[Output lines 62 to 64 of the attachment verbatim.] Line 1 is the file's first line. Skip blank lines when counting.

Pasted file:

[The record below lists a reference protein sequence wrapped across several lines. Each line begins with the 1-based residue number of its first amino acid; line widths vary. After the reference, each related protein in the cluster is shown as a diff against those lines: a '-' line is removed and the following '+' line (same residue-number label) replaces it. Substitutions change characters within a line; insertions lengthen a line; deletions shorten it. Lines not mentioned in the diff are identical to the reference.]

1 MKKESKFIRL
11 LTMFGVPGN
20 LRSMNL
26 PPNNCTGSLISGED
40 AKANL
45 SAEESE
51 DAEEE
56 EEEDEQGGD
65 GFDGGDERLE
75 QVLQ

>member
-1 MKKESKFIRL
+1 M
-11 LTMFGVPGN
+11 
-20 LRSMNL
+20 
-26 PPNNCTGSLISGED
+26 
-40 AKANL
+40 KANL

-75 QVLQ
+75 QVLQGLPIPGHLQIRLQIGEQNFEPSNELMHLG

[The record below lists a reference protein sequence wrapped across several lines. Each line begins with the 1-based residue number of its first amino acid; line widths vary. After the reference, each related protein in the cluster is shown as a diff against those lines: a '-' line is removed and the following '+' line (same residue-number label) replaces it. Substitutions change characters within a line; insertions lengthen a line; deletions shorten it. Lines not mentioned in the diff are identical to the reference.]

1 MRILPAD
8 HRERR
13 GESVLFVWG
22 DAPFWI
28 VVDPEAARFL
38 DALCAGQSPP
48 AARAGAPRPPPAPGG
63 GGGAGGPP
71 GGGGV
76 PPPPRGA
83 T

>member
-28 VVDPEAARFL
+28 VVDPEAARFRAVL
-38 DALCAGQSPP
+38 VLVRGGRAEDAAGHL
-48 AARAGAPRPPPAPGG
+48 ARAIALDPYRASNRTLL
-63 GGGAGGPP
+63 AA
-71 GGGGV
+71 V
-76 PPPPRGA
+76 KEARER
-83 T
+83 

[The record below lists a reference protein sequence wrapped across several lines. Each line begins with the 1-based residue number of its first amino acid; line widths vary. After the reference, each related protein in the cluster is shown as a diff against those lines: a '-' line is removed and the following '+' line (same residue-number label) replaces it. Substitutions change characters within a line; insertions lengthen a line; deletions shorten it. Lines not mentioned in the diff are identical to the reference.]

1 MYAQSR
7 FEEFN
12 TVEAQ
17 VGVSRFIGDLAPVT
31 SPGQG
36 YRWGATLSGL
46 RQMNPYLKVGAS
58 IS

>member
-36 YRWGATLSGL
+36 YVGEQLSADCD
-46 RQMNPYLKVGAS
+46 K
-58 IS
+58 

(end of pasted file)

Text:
-36 YRWGATLSGL
+36 YVGEQLSADCD
-46 RQMNPYLKVGAS